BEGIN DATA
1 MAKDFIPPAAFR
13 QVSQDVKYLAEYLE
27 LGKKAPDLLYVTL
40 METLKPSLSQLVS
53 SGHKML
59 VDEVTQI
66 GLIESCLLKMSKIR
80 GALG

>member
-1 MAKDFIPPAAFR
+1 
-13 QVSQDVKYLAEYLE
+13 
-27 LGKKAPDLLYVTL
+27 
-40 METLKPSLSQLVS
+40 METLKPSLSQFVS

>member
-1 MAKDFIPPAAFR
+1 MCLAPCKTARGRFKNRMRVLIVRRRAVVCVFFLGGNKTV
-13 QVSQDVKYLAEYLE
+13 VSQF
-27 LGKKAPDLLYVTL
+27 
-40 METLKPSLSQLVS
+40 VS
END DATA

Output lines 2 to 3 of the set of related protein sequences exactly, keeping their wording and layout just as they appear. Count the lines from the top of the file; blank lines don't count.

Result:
13 QVSQDVKYLAEYLE
27 LGKKAPDLLYVTL